• With support from HRM/D specialists and commitment to overall organisational reform departments can institutionalise effective HRM/D reform because facilities, resource persons (for technical training), training resources are already available and accessible. If an overarching reform process in place this organisational component may be the easiest to reform.

  • Specific training programme and courses may be easily internalised and sustained within already existing course curricula and programmes.

Key Findings

  • Whilst the development of strategic HRM/D plans were completed successfully in DAE and DoF and exposure to the process was beneficial to staff involved, the plans were never implemented because these were not supported by overall organisational plans and Ministerial backing.

  • As part of the reform process significant time and effort was invested to establish central HRM/D coordinating and planning units (Training or HRD Wings) in both DAE and DoF. Without full organisational ownership (mainly tacit support) the Wings never fulfilled their intended roles as strategic HRD planning units and HRM components remain documented plans only. The DoF training Wing has continued to operate semi-autonomously but mainly through a FFP mandate.

  • A fully autonomous Divisional HRD strategy was implemented successfully (although guided by the FTEP-2 project) and demonstrated that DoF could implement the principles of the HRD process at certain staff levels. However this was not internalised as a sustainable process in the absence of an overarching organisational strategic HRD reform programme.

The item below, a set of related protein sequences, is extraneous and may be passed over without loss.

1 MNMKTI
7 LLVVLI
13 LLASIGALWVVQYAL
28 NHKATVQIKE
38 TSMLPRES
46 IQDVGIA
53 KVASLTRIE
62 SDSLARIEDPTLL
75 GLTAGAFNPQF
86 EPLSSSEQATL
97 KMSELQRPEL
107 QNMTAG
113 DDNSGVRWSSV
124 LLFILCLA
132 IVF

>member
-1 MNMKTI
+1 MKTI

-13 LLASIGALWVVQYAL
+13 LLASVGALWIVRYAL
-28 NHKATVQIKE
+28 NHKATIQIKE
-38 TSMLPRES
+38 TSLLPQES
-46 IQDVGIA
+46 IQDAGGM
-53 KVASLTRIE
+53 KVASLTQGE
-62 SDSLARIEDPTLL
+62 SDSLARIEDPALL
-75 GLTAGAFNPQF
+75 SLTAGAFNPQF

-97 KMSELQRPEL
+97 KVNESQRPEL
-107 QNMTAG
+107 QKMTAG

• Most human capital building was linked to project activities and prescribed objectives. One livelihoods course was successfully sustained by integration into fisheries related courses at one university through the SUFER programme. This was achieved through personal commitment by key individuals in the university rather than a formal institutional process led by the apex body, University Grants Commission.

Organisational Capital

Turning to organizational capital, this is without doubt the most difficult of the four forms of capital to enhance, as attempts to do so tend to challenge a potent mixture of tradition, vested interest and inertia. However, it is also the most important form of capital an agency can possess and the one that will largely determine success of efforts to enhance the other three forms. Few public sector R&D institutions in the least developed countries (LDCs) are organised in such a way as to produce a stream of relevant high quality outcomes. The agencies themselves tend to blame their deficiencies on chronic lack of funding, but others, while accepting that funding has been scarce and getting scarcer, have identified a number of failings that have contributed to the situation. Prominent among these is a chronic inability to prioritise the allocation of scarce resources. Generally speaking they lack most or all of the following:

  • independent governance and management structures

  • an agenda that is client orientated and demand driven

  • a list of R&D issues that is based on national and sectoral development priorities

  • transparency and professionalism in project selection, management and evaluation procedures

  • mechanisms to decentralise decision making

  • remuneration levels that permit professional staff to work full-time

  • procedures for recruitment, promotion termination and selection for training that are transparent and merit-based, and that reward good performance and penalize underperformance

  • funding mechanisms that link financial flows to organisational performance.